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Old 07-23-18, 04:12 AM
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Pilot- all things being equal, it's a normal residential 1500 gallon tank. The ground percs well and is flat. This 15k does not include engineer in fees.

Looks like NY State doesn't allow you to diy anyway so I'll have to get more quotes. Thanks y'all!
 
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Old 07-23-18, 05:12 AM
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Saying "1'5000 gallon tank" doesn't say anything about what type system you are required to install. It tells you what size septic tank is required but that's it. There is a lot more to it than tank size. Repeatedly saying "1'500 gallon tank" only highlights that you are not educated about septic systems and what is required for their installation. A big reason why most areas do not allow DIY septic installation.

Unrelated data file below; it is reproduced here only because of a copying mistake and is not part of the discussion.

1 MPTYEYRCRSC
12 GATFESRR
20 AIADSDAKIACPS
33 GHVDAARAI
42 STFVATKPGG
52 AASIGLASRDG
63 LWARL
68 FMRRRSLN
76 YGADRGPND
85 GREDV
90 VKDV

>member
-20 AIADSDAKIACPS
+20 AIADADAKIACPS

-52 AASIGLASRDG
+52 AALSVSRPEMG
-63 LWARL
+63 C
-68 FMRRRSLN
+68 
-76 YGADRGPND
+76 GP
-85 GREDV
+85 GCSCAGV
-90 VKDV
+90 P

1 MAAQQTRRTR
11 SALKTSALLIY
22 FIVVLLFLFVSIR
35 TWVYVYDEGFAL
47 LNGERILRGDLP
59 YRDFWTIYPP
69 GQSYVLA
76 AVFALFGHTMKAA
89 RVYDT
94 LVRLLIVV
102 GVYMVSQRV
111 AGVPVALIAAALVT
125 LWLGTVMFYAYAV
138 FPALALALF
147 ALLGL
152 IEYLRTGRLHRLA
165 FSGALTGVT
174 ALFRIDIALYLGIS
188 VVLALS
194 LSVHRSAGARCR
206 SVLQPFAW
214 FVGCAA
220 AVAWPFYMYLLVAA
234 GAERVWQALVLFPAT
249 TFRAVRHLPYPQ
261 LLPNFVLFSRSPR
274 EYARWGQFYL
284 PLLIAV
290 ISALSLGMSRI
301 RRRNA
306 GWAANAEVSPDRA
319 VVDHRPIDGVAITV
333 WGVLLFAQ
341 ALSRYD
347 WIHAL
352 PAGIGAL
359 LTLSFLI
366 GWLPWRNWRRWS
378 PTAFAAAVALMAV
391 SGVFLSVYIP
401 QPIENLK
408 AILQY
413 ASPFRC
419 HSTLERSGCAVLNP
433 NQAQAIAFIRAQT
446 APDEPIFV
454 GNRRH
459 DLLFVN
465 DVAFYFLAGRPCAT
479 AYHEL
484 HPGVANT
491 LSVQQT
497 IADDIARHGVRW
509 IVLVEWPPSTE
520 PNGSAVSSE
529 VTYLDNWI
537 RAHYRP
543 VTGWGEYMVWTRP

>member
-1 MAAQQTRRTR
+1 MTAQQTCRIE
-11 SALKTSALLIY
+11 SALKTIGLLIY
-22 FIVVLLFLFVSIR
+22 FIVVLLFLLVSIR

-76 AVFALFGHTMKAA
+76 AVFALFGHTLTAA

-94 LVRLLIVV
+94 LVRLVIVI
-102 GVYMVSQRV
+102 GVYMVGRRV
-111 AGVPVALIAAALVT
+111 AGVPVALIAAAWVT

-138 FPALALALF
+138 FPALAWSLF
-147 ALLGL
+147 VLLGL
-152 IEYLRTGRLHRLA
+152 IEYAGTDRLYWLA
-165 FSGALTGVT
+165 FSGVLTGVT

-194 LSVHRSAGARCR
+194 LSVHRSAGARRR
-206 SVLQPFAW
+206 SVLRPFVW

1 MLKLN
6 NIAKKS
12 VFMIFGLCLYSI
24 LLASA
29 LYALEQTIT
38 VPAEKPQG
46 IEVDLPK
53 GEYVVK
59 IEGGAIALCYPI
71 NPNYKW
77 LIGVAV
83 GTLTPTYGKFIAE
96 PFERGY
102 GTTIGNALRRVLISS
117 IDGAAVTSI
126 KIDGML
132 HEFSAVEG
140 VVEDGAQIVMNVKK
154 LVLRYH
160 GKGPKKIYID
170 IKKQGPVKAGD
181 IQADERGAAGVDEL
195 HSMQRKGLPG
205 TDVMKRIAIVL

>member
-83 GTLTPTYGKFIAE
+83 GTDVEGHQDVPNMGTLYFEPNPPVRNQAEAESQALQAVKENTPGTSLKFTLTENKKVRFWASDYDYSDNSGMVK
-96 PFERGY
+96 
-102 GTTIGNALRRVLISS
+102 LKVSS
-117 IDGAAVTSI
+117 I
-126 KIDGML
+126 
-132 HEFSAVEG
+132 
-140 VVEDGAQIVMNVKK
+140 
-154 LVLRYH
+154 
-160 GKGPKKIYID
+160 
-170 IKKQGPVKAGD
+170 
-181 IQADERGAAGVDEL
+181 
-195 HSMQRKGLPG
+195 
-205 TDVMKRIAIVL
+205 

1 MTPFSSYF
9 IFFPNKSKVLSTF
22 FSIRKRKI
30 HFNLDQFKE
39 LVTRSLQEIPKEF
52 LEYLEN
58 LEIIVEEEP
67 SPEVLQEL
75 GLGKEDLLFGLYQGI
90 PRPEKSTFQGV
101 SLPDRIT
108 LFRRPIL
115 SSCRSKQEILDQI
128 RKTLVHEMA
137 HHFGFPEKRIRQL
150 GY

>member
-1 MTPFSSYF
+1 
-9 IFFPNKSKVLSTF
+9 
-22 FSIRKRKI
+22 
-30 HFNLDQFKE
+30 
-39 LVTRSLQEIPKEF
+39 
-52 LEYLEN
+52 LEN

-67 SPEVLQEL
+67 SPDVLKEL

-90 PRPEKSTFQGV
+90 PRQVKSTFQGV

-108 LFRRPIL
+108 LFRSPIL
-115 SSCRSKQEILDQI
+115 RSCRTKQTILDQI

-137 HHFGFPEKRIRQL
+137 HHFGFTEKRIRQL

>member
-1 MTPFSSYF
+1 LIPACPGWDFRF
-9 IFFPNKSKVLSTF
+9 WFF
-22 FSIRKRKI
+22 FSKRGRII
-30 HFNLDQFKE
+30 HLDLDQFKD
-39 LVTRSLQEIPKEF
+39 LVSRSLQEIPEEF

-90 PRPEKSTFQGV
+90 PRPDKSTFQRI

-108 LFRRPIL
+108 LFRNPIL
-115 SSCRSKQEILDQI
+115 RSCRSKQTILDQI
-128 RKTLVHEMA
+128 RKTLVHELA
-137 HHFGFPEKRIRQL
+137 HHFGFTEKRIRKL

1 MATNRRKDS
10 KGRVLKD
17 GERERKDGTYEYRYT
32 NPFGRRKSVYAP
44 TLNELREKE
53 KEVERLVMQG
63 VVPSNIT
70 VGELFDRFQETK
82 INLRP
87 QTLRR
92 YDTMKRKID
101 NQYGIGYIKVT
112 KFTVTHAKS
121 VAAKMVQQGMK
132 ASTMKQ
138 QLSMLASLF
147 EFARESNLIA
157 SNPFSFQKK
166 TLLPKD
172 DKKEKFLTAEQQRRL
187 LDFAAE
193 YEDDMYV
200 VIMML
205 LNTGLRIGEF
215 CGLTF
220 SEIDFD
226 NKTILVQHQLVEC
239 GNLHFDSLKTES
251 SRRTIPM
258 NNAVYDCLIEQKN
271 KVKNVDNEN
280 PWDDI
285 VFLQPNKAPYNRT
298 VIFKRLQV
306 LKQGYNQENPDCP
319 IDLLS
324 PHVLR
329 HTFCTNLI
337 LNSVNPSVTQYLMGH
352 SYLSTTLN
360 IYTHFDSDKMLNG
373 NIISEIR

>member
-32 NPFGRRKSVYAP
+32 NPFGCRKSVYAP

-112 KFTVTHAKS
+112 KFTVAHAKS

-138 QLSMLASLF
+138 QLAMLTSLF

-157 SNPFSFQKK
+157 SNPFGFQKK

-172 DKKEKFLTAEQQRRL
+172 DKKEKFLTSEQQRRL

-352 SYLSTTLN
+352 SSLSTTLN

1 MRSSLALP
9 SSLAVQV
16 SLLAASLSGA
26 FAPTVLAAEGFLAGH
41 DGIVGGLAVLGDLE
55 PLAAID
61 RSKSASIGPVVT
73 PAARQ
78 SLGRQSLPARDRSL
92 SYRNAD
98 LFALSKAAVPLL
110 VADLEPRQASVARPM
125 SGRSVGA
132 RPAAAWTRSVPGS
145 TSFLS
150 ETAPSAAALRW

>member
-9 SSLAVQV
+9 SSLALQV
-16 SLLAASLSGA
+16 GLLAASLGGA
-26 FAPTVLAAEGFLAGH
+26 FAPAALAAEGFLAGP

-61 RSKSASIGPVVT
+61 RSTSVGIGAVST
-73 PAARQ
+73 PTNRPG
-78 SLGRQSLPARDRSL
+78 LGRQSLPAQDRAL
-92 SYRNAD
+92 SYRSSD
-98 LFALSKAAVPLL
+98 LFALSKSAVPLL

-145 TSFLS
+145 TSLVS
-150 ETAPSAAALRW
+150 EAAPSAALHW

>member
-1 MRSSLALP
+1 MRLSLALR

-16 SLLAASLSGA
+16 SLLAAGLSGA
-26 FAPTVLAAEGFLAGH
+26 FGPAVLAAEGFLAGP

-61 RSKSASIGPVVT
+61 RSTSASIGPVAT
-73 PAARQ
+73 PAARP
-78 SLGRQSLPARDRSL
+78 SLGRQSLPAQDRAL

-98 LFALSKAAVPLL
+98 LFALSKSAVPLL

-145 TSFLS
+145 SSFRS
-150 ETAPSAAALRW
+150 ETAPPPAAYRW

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Old 10-01-18, 01:32 PM
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Pilot- That's why you hire an engineer duh, to lay out the exact plan. A 1500 gallon residential tank doesn't come in 500 different varieties.

It's not hard to dig a hole, lay some gravel, and attach some pipes. As long as it's inspected I don't see the issue but I don't need one anyway! Holla!
 
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Old 10-02-18, 02:36 AM
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Originally Posted by otisvillain
". . . I don't need one anyway! . . ."
So, then, dare I ask, why are we here ?